For individuals involved in the forensic mental health system, access to transitional housing can offer a bridge between custody and independence. Using a methodology consistent with interpretative phenomenological analysis (IPA), this study considers the meaning associated with such participation. In this Canadian study, data was collected via interview with six individuals (n = 6) who resided, for a minimum six (6) months, in justice focused transitional housing that involved a partnership between a rural forensic mental health care facility and a nearby urban transitional housing provider.
Following each participant interview, data was transcribed verbatim and coded for themes. Multiple methods were employed to support trustworthiness. Results indicate that participation enabled enhanced social participation, self-esteem/efficacy, community integration and renewal of daily living skills. Participants identified that involvement in justice focused transitional housing enabled development of community living skills, cultivated self-confidence and enhanced personal resilience in their transition from a secure forensic mental health facility to more independent community tenure.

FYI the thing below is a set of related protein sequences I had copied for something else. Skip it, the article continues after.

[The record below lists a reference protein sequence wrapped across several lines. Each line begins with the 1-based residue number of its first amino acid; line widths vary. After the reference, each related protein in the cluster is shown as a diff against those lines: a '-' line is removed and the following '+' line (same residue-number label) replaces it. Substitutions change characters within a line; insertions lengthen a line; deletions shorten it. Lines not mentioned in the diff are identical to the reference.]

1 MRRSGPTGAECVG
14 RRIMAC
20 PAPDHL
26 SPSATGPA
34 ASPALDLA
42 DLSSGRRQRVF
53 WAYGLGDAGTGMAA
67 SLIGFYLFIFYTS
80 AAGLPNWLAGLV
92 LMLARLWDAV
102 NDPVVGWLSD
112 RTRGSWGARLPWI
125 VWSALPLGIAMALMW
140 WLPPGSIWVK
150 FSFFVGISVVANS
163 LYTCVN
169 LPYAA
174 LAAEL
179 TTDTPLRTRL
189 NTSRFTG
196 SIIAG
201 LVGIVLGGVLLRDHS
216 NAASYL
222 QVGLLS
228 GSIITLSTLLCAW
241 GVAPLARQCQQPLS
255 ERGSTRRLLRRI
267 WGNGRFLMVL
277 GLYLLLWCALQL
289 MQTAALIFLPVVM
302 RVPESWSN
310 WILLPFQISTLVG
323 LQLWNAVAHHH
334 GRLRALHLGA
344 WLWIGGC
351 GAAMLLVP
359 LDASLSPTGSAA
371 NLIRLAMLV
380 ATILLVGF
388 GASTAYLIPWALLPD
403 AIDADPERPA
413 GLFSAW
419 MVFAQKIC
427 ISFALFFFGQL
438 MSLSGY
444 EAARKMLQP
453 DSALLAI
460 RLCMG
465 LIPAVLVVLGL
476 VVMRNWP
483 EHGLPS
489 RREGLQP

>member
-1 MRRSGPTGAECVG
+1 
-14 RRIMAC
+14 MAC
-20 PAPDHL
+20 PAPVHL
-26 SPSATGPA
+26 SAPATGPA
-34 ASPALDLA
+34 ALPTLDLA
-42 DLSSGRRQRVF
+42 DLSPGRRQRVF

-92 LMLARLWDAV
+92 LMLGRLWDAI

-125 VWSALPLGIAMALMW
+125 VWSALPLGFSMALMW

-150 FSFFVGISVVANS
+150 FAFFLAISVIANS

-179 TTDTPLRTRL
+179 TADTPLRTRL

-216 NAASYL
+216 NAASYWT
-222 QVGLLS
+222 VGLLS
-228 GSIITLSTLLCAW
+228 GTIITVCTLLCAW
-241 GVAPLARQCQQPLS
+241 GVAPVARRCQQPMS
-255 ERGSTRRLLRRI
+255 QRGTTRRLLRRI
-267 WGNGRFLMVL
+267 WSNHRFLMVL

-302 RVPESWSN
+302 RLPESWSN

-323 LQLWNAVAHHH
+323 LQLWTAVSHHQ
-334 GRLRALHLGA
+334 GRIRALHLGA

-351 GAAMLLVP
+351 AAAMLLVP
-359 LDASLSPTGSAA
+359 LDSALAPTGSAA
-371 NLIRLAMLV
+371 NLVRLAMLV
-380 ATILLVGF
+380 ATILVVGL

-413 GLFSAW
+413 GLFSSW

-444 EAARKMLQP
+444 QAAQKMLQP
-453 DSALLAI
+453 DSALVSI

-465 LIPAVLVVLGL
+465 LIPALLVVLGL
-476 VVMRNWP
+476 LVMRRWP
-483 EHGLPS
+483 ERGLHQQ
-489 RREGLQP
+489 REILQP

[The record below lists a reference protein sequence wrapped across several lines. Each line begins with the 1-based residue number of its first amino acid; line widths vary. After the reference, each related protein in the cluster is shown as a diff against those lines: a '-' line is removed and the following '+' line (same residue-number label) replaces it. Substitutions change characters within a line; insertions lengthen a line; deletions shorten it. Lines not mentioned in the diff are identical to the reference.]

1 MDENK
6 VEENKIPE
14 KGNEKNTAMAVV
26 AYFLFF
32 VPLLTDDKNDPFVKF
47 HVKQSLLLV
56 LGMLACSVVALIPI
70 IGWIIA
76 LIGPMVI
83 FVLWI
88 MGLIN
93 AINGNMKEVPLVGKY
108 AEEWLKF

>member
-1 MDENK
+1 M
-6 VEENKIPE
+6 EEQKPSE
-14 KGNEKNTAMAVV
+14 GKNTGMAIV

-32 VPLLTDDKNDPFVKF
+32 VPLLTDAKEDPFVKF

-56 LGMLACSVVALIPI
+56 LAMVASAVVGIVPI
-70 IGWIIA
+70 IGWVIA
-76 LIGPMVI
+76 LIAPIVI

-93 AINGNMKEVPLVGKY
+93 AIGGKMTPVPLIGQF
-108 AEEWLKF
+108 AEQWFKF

Participants in this research clearly identified the importance of transitional housing programs in supporting their move from a forensic mental health facility to the community. Not all forensic involved individuals will need this type or level of support to support their transition. Practically, however, the nature of forensic hospitalization can present real challenges for occupational participation and maintenance of community living skills. Transitional housing, accountable to unique forensic mental health and justice inputs, can offer a valuable bridge to the community.